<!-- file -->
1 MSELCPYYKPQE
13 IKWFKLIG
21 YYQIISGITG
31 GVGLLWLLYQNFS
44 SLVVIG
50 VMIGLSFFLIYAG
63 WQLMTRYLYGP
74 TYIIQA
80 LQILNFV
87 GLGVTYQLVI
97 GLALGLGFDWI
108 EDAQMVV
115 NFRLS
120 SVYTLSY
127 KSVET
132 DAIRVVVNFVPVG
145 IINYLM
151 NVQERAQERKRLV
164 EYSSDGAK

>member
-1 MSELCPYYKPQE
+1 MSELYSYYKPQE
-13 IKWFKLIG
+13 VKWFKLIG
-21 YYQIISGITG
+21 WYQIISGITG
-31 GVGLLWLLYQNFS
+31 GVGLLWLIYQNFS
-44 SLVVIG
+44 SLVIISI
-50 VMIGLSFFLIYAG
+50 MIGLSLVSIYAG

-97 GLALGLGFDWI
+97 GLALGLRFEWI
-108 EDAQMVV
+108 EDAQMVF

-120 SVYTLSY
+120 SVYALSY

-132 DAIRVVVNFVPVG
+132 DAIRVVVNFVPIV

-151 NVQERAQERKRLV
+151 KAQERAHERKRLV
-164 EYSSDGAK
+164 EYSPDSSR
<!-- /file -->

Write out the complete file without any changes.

1 MSELCPYYKPQE
13 IKWFKLIG
21 YYQIISGITG
31 GVGLLWLLYQNFS
44 SLVVIG
50 VMIGLSFFLIYAG
63 WQLMTRYLYGP
74 TYIIQA
80 LQILNFV
87 GLGVTYQLVI
97 GLALGLGFDWI
108 EDAQMVV
115 NFRLS
120 SVYTLSY
127 KSVET
132 DAIRVVVNFVPVG
145 IINYLM
151 NVQERAQERKRLV
164 EYSSDGAK

>member
-1 MSELCPYYKPQE
+1 MSELYSYYKPQE
-13 IKWFKLIG
+13 VKWFKLIG
-21 YYQIISGITG
+21 WYQIISGITG
-31 GVGLLWLLYQNFS
+31 GVGLLWLIYQNFS
-44 SLVVIG
+44 SLVIISI
-50 VMIGLSFFLIYAG
+50 MIGLSLVSIYAG

-97 GLALGLGFDWI
+97 GLALGLRFEWI
-108 EDAQMVV
+108 EDAQMVF

-120 SVYTLSY
+120 SVYALSY

-132 DAIRVVVNFVPVG
+132 DAIRVVVNFVPIV

-151 NVQERAQERKRLV
+151 KAQERAHERKRLV
-164 EYSSDGAK
+164 EYSPDSSR